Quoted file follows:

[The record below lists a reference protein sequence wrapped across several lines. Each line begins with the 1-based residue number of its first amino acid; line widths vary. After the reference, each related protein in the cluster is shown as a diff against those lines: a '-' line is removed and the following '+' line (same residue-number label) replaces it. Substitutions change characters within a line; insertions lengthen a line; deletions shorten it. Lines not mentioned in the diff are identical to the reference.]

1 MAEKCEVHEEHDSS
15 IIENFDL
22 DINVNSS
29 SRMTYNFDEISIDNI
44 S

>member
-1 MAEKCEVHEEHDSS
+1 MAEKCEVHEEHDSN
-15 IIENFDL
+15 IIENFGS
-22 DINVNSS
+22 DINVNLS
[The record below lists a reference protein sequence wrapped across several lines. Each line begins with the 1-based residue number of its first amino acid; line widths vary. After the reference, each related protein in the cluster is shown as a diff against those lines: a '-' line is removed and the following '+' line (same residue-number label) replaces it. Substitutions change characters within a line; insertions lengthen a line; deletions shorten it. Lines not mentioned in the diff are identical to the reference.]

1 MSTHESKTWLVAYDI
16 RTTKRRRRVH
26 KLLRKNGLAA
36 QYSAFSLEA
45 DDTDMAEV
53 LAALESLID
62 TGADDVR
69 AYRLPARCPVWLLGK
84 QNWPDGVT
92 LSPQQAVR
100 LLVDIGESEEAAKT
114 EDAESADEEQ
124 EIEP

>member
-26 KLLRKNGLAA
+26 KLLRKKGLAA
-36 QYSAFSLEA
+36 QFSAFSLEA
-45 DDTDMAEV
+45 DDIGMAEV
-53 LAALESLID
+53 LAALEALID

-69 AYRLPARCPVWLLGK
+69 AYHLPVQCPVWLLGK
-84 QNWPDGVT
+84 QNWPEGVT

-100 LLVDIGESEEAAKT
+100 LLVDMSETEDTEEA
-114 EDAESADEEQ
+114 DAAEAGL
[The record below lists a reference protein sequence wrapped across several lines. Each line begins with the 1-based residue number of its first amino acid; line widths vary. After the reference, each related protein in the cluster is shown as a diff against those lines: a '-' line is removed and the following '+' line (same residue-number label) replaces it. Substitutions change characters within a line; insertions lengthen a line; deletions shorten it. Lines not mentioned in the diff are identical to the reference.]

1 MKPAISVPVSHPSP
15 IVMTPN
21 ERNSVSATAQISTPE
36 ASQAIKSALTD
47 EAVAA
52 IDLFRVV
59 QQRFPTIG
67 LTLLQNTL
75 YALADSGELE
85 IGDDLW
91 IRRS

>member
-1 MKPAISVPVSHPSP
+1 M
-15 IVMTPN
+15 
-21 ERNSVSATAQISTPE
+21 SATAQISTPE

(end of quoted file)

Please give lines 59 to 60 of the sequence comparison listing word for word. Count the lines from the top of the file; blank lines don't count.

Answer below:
+1 M
-15 IVMTPN